• Pat Holland says that since leaving here he has had a siege in the Territorial prison and also a term in the insane asylum but that he came out of both institutions in fine health, and that he now feels content to spend the rest of his days in Tombstone.
  • A Sixth street Cyprian was fined $20 and costs in the City Recorder's court yesterday, for soliciting prostitution. The complaining witness was a next door neighbor, in the same line of business.
  • There appears to be an epidemic of sickness visiting Tombstone at the present time. Several deaths have recently occurred and a few cases of illness are reported. If some of the fossilized, pessimistic anti-statehood cranks were to die off it would probably do the country some good.
  • A tenderfoot from New Jersey named Markley while playing cowboy at Crittenden a few days since, undertook to show his skill with a pistol. The result was that he shot the horse he was riding through the neck, killing it, and in falling it broke Markley's leg.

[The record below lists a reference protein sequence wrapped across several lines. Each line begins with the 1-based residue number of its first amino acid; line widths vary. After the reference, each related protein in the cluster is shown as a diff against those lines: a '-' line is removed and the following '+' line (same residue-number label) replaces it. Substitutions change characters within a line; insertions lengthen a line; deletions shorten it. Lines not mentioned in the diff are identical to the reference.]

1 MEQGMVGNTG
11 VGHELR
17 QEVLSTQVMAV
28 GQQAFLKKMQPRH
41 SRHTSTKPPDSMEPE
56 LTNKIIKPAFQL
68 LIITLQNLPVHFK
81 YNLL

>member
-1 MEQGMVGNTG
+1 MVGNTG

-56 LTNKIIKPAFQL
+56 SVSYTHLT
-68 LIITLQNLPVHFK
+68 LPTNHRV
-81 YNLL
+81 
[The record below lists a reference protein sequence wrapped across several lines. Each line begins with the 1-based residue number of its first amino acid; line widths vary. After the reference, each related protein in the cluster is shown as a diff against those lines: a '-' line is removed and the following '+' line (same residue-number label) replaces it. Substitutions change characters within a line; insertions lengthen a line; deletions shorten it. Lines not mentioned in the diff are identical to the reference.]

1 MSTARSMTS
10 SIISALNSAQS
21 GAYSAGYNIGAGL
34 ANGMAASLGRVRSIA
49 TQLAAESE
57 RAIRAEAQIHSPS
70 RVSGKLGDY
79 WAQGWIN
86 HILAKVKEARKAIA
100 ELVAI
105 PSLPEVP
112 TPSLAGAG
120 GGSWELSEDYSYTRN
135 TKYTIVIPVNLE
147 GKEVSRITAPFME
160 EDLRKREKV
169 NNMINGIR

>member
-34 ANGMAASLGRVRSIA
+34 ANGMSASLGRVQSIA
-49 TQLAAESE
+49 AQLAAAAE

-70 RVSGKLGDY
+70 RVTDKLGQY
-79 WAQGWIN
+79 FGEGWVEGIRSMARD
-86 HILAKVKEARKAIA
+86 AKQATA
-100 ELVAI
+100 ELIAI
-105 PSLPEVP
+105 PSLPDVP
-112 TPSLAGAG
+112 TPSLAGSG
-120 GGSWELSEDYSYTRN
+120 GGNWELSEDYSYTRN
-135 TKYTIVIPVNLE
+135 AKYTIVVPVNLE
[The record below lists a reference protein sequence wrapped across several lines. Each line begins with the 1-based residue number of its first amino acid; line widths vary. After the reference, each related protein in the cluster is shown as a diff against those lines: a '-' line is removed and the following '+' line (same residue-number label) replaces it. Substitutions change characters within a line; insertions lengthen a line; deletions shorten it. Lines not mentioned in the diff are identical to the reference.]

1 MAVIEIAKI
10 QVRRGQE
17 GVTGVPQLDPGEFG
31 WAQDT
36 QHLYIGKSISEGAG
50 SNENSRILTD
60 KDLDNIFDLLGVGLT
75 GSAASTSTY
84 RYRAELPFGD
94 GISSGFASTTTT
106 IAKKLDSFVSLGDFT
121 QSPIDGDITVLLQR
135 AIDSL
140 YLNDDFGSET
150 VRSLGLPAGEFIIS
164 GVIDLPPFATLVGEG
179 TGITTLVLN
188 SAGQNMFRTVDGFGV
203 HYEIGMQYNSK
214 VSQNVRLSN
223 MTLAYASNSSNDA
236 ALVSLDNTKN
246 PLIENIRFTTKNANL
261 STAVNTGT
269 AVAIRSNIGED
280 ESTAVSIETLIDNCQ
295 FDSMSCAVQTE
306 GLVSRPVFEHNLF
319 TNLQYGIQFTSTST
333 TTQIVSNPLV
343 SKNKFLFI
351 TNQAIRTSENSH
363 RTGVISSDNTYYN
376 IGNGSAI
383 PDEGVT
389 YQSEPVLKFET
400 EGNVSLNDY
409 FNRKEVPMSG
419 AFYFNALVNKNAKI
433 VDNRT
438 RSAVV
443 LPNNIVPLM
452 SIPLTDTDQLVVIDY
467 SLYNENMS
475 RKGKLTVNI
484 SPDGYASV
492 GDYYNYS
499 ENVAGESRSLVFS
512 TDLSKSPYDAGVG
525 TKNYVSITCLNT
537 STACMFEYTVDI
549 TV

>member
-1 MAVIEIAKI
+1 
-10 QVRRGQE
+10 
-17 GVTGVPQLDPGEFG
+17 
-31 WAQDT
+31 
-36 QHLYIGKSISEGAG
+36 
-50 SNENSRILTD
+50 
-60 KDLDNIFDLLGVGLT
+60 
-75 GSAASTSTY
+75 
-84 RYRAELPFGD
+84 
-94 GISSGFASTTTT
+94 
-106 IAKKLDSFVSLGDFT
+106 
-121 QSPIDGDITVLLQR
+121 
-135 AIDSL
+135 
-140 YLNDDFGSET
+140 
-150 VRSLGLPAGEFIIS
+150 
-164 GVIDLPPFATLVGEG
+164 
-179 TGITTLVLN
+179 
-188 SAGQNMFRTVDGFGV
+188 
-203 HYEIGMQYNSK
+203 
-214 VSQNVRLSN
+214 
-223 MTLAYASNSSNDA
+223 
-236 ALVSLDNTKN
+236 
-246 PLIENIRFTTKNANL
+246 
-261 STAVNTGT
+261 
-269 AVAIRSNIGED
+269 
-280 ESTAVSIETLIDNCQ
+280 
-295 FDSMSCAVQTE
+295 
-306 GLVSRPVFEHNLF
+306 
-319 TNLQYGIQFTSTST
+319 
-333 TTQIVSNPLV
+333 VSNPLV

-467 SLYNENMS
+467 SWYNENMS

I hope you enjoyed these short articles as much as I have. 

About the Author:

Terry McGahey is a writer and Old West historian.

This once working cowboy is best known for his fight against the City of Tombstone and their historic City Ordinance Number 9, America's most famous gun-control law. He was instrumental in finally getting Tombstone's City Ordinance Number 9 repealed and having Tombstone fall in line with the state of Arizona. 

If you care to read how he fought Tombstone's City Hall and won, please click:

1 comment:

  1. If I lived in Tombstone, I would either be the sheriff or the marshal. Or maybe even a wanted outlaw. But then again, if I were an outlaw, and I killed a man in Tombstone, I'd have to flee to Mexico. Then I'd have to get rid of my red sash because Wyatt Earp said he would kill any man wearing one. So if you want me to live in Tombstone, I'm your huckleberry. And why don't you come see me next time? You're a daisy if you do.